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Directly growing clothing materials  RSS feed

 
Jason Greenwood
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I'm sure a lot of you have seen the project to make apparel from kombucha scobys: https://www.ted.com/talks/suzanne_lee_grow_your_own_clothes

The idea of growing a material instead of weaving is really attractive -- I'd like to be able to make clothes out of what I can get from sunlight on my own in a way that is less laborious than making fiber, spinning, and weaving. However, the kombucha thing is a only the roughest of starting points for several reasons. Maybe looking at the reasons why this isn't workable will help some ideas come out as to what we could do that might be practical.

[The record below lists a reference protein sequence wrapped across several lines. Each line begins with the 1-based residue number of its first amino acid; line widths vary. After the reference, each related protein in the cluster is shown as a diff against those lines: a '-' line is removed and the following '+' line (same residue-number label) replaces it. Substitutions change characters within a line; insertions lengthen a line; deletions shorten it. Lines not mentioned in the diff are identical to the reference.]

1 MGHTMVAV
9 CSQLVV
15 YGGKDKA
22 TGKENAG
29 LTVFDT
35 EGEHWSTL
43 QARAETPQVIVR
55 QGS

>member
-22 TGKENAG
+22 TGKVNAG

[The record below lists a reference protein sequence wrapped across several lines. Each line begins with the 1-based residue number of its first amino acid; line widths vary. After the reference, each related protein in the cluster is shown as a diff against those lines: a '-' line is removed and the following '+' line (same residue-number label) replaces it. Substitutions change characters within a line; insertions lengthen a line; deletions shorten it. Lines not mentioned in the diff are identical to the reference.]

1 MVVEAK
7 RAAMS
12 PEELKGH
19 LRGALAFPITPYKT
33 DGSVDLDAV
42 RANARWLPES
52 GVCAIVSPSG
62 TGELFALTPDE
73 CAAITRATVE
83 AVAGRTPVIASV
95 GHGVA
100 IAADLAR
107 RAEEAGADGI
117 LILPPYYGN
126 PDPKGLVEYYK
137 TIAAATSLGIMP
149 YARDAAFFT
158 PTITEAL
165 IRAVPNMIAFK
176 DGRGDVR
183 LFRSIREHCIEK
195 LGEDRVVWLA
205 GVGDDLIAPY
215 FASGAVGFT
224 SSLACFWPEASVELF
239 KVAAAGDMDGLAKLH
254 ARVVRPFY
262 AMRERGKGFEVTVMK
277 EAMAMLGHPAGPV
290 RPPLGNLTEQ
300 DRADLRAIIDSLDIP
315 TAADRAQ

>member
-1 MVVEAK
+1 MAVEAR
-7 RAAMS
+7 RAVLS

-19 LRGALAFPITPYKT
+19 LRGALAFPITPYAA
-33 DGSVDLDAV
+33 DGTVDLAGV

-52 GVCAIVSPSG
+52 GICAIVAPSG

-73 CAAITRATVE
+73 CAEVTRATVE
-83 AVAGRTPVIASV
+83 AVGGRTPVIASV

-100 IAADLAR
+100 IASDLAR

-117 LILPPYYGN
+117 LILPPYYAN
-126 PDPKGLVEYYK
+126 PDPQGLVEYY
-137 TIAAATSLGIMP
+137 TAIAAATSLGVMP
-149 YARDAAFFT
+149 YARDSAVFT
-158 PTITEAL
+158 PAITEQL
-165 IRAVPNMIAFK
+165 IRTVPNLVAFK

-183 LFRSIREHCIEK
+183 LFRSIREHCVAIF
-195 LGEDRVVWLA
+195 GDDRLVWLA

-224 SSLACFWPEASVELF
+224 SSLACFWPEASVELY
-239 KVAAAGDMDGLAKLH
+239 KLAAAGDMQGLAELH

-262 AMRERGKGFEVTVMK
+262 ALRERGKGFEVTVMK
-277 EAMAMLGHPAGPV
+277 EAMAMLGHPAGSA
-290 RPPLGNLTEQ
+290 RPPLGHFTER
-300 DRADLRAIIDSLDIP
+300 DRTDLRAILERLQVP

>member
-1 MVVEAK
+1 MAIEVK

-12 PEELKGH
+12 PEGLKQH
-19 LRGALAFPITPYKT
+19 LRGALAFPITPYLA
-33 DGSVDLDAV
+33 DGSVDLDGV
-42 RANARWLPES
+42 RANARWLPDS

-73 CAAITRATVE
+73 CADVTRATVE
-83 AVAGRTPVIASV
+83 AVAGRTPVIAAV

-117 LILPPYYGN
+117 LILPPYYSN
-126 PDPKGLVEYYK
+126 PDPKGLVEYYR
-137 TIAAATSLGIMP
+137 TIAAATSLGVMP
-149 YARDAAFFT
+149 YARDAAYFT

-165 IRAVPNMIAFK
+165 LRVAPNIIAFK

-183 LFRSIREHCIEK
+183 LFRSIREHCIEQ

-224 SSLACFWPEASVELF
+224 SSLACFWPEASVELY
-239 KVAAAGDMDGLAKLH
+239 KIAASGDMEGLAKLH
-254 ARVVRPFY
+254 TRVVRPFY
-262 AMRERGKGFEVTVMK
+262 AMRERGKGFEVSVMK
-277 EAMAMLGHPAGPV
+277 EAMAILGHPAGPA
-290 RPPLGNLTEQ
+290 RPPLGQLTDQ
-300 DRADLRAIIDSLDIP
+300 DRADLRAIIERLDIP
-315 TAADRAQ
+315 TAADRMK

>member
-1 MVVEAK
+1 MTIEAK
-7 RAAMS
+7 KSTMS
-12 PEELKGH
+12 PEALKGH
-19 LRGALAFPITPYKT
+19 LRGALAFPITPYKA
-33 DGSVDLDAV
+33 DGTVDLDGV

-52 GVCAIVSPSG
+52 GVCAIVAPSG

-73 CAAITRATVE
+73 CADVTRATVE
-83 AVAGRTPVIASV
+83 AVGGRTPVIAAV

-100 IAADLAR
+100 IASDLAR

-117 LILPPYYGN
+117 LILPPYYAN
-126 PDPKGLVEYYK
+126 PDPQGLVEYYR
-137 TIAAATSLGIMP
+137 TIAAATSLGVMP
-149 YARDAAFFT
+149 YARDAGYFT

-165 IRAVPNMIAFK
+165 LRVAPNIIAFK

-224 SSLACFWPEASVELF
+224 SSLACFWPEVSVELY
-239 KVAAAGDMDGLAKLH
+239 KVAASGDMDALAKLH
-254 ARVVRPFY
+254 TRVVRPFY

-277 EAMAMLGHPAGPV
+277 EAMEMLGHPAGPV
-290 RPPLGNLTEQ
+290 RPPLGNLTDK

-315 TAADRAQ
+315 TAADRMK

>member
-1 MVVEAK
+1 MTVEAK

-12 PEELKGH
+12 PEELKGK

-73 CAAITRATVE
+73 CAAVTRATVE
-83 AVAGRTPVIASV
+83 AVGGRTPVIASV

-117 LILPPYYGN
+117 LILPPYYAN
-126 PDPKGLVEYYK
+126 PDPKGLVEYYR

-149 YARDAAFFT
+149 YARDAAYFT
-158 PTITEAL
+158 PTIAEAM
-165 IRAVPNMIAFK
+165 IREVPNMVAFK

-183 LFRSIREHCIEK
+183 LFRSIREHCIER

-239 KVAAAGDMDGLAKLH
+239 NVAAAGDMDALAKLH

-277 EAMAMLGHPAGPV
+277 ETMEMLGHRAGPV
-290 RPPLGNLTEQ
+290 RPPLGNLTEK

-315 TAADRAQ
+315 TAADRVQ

1. The scoby material is so water susceptible that it actively degrades from sweat while being worn
2. It also doesn't appear to be very durable or comfortable
3. Growing enough scoby to make meaningful quantities of apparel in this way would require a ton of simple sugars, which would take a lot of land and processing to obtain
4. The designer herself doesn't seem to see this really as a material for clothes, clothing is just a fun proof of concept for growing cellulose mats
5. The designer is talking about engineering the organisms to do crazy things, which to me suggests that her particular research may not result in much of use to permies. So if we want something from this, it's probably up to us to figure it out.

I suspect that most "grown clothes" might run into similar issues right out of the gate. But surely it's possible in theory to come up with something workable! So, any ideas about how we can get nature to weave us things to wear?

Jason
 
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